My lord, I am Gen Y too. I was one of the first folks to evangelize on the behalf of us and our potential on national stage, and to challenge nay-saying curmudgeons who had nothing but bad to say about us.
Folks have been flipping out about this blog post, because it suggests that folks from Gen Y are probably sort of unhappy because our neo-yuppie expectations don’t match up to particular realities. It speaks to a lot of the pre-recession conversation about Gen Y members of the workforce, and it speaks to a very particular segment of young Millennial professionals, but I see some truths in it. Critics of the piece make the very important point that the economy sucks, and that is actually what plays into general dissatisfaction. The amount of debt we are faced with taking on is absurd. Underemployment numbers are astronomical. And this is totally true.
Yes, the economy sucks, and that plays into why many of us find ourselves underwhelmed, but this system has long been becoming one that is materially unforgiving to most of those who operate within it. And all of this said, a bunch of us are still generally annoyingly incompetent, whiny, entitled and generally full of it. Maybe this is because we are all still pretty young, and perhaps it is more noticeable because this is a generation that only knows how to share everything with everyone, but it is an association I commonly make, and not because resentful older people informed my view of myself. These traits should not be tacked on to the generation as a generalization (and it should be underscored that the initial blog post in question addresses a very particular Millennial), but their prevalence is as noticeable as the many things that make us unique, compelling, and potentially triumphant. I know this because no matter how positively I speak to how dynamic our contributions are to society, to the world at large, I see evidence of this almost every day on social media, in casual interactions with friends and people I don’t know, at work, and everywhere I go. I have, of course, fit this bill and occasionally slip back into it, a number of my peers continue to fit this bill, and many of the people I have worked with fit it as well. We are still young, the youngest Millennials remain in their teens, and there is a chance we might just grow out of this, but these are traits that, for those of us to whom they apply, make us as weak and sluggish as do crappy economic circumstances.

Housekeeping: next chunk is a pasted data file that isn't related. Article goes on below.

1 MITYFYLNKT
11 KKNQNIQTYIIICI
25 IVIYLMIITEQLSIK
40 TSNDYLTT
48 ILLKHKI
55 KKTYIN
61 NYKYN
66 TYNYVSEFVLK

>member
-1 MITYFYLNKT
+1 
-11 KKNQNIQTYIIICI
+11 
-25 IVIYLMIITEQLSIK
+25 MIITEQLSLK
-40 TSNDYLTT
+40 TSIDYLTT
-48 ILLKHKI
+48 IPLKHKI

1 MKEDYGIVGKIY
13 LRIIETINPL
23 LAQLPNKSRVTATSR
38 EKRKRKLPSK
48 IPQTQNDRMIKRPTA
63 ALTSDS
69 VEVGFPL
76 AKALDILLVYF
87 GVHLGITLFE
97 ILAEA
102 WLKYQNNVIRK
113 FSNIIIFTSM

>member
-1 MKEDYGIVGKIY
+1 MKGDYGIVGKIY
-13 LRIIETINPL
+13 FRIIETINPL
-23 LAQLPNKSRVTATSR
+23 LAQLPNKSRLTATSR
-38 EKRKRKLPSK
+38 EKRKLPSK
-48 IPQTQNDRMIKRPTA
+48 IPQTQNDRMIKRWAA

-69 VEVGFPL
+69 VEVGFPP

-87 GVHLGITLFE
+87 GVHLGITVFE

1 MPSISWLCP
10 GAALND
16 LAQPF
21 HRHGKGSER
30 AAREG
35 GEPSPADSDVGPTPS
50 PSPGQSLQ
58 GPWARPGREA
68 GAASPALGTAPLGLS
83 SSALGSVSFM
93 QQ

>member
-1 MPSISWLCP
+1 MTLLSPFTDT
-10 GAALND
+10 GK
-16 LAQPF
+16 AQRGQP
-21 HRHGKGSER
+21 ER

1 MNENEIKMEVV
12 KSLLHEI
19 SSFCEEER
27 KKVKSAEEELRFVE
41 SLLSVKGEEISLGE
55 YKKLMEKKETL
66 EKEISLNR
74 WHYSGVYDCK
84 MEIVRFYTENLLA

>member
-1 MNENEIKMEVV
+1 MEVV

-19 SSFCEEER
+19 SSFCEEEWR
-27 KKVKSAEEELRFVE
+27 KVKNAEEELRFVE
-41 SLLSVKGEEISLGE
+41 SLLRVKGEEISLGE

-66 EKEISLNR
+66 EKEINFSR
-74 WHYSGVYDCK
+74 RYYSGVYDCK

The sense of entitlement that I see emitted from my fellow millennials has nothing to do with expectations of participating in a vibrant economy, of going to school debt free, of not being targets of government suspicion. These all are rational expectations, and these stifling realities should be fought against as such. We deserve a fair shot without being burdened right out the gate. What I am referring to is a very real increase of narcissism that messenger-shooting Millennial evangelists can be intellectually dishonest about acknowledging in their public narratives (in the same way, I should clarify, that the Millennial critics have been intellectually dishonest about the positive contributions of the generation in their own narratives). I refer to possessions of grand aspirations, but the lack of willingness to follow through. Our goals and expectations are admirably lofty, as our our expectations of success, but we can get tripped up in believing that we deserve the positive, unique outcomes we were promised. Our paths are disrupted when we are faced with having to reorient ourselves in a world that doesn’t see us as unique and special as many of us were indoctrinated to believe ourselves to be.
It is important to note that every American generation gives off its own air of entitlement in its own way. To acknowledge these tendencies, and the negative consequences of possessing them, is not to undermine the potential of this generation, or the many technological, philosophical, cultural and material contributions we will make. It is not to undermine everything we have going for us. Like every generation, ours is a pleasantly paradoxical one. These acknowledgements are important parts of the conversation. Maybe I am just rolling with very shallow circles, but if you don’t know a quantifiable collection peers who match these descriptions, or if you haven’t fallen into them yourself on the occasion, I feel like you aren’t paying attention. I get that we don’t want to hear this from people who are older than us. Who are they to talk, anyhow? Don’t they have too much of their own baggage in hand to be able to point a finger? Perhaps. But if we can’t look at ourselves and see both the good and the bad, we are not being honest with ourselves, and the world at large, about everything we have to offer. After all, I know more than a handful of Millennials fully aware and impacted by the horrors of this economy who suggested that some of the points in the much-criticized criticism of Millennials mentioned at the start of this post very much resonated with them.
Of course, I no longer try to make my living from being a Millennial / Gen Y evangelist, so I have nothing to lose from positing an abstract interpretation of how we are, and how we can be. I can’t, however, see the harm in acknowledging that we are, as has been every preceding generation, a mixed bag and we can be defined by layers of different characterizations. This is not an either/or scenario.